The Wikimedia fundraising team relies on A/B testing to increase the efficiency of our fundraising banners. We raise millions of dollars to cover the expense of serving Wikipedia and the other Wikimedia sites. We don’t want to run fundraising banners all year round, we want to run them for as few days as possible. Testing has allowed us to dramatically cut the number of days of banners each year — from 50 to about nine.

We’re in the middle of reevaluating the statistics methods we use to interpret A/B tests. We want to make sure we’re answering this question correctly: When A beats B by x percent in, say, a one-hour test, how do we know that A will keep beating B by x percent if we run it longer? Or, less precisely, is A really the winner? And by how much?

If you’re not familiar with this kind of statistics, thinking about coin tossing can help: If you flip a coin one thousand times, you’re going to get heads about half the time. But what if you flip a coin only 4 times? Often you will get heads 2 times, but you’ll often get heads 1, 3 and 4 times. Four coin flips are not enough to know how often you’ll really get heads in the long run.

In our case, each banner view is like a coin toss: heads is a donation, tails is no donation. But it’s an incredibly lopsided coin. In some countries, and at certain times of day might only get “heads” one in one hundred thousand “flips.” Think about two banners with a difference: one has all bold type and one only has key phrases in bold. Those are like two coins with very slightly different degrees of lopsidedness. Imagine that, over the course of a particular test, one results in donations at a rate of 50 per hundred thousand, and another at a rate of 56 per hundred thousand.

Our question is: How can we be sure that the difference in response rates isn’t due to chance? If our sample is large enough (as when we flipped the coin one thousand times) then we can trust our answer. But how large is large enough?

We run various functions using a statistical programming language called R to answer all these questions. In future posts, if readers are interested, we’ll get into more details. But today, we just wanted to show a few graphs we’ve made to check our own assumptions and understanding.

The graph immediately below is from an exercise we just completed: We went back to one of our largest test samples, where we ran A vs B for a very long time. In fact, it is the example of “all bold” vs “some bold” I just mentioned, and the response rates across a range of low-donation-rate countries were 56 and 50 per 100,000 respectively. We chopped that long test up into 25 smaller samples that are closer to the size of our typical tests — in this case with about 3.5 million banner views per banner per test. Then we checked how often those short tests accurately represented the “true”(er) result of the full test.

In the graph below, you’re looking at the data showing how much A beat B by in each test (each subset of the larger test actually). The red vertical line represents the true(er) value of how much A beats B based on the entire large sample. Each dot represents A’s winning margin in a different test — 1.1 means A beat B by 10 percent. This kind of graph is called a histogram. The bars show how many results fit into different ranges. You can see that most of the tests fall around a central value. This is good to see! Our stats methods assume the data conforms to a certain pattern, which is called a “normal distribution.” And this is one indication that our data is normal.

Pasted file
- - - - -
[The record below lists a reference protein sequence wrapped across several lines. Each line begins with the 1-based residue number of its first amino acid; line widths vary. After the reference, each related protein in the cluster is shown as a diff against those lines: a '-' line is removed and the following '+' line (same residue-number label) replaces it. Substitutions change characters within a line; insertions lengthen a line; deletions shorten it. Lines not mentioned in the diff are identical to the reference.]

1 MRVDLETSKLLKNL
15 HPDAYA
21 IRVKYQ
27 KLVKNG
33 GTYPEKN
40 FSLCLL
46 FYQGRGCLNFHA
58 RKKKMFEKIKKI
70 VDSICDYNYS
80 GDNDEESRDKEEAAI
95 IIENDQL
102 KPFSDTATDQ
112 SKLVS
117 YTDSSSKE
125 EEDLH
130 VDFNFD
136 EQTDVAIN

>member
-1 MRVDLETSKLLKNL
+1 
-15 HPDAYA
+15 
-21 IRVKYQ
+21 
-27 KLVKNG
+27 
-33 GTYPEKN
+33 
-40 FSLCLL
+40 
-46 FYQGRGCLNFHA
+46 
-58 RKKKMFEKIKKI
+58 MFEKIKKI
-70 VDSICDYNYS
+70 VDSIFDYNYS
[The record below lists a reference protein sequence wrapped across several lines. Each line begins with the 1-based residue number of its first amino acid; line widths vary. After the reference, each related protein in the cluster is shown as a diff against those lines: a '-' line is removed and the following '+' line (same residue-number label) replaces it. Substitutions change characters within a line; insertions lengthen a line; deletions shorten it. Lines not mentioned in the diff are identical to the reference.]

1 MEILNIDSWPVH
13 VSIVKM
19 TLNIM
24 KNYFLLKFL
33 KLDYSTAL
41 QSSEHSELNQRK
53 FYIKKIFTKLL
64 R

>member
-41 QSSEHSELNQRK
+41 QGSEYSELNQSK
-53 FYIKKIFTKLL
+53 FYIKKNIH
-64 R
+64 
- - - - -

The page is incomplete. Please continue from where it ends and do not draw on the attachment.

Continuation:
Another piece of good news: all of the dots are greater than 1. That means that none of these smaller tests lied about banner A being the winner. What’s sad, though, is how much most of the tests lie about how much A should win by. This isn’t a surprise to us — we know that those ranges are wide — especially when response rates are as low as they were in this test.

One fun thing R can do is generate random data that conforms to certain patterns. The graphs below show what happened when we asked R to make up normally distributed data using the same banner response rates. Compare the fake data graphs below to the real data graph above. First of all, notice how much the three graphs vary below. That’s one simple way of showing that our real data doesn’t need to look exactly like any one particular set of R-generated normal data to be normal.

Even so, can we trust that our data is normally distributed? We think so, but we have some questions. Our response rates vary dramatically over the course of a 24-hour day (high in the day, low at night). Does that create problems for applying these statistical techniques? In this particular test, the response rate varies wildly from country to country — and there are dozens of countries thrown into this one test. Does that also cause problems? Tentatively, we don’t think so because the thing we’re measuring in the end — the percentage by which A beats B — doesn’t vary wildly by country or time of day…we think. But even if it did, since A is always up against B in the exact same set of countries and times, we think it shouldn’t matter. One little (or maybe big?) sign of hope is that the range of our real data approximately matches the ranges of the randomly generated normal data.

But those are a few of the assumptions we’re working to check. We’re always reaching out to people who can help us with our stats. We’re looking for people who are Phd level math or stats people who have direct experience with A/B testing or some kind of similar response phenomenon. Email fundraising@wikimedia.org with “Stats” in the subject line if you think you might be able to help, or know someone.

*Zack Exley, Chief Revenue Officer, Wikimedia Foundation and Sahar Massachi*